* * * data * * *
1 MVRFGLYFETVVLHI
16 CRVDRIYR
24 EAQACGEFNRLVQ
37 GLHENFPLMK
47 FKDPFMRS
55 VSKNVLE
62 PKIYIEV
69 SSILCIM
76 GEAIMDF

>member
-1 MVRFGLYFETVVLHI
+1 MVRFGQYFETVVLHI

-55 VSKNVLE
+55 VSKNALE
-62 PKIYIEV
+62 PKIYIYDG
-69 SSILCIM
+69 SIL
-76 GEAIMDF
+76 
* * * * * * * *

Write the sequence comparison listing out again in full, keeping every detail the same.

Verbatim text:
1 MVRFGLYFETVVLHI
16 CRVDRIYR
24 EAQACGEFNRLVQ
37 GLHENFPLMK
47 FKDPFMRS
55 VSKNVLE
62 PKIYIEV
69 SSILCIM
76 GEAIMDF

>member
-1 MVRFGLYFETVVLHI
+1 MVRFGQYFETVVLHI

-55 VSKNVLE
+55 VSKNALE
-62 PKIYIEV
+62 PKIYIYDG
-69 SSILCIM
+69 SIL
-76 GEAIMDF
+76 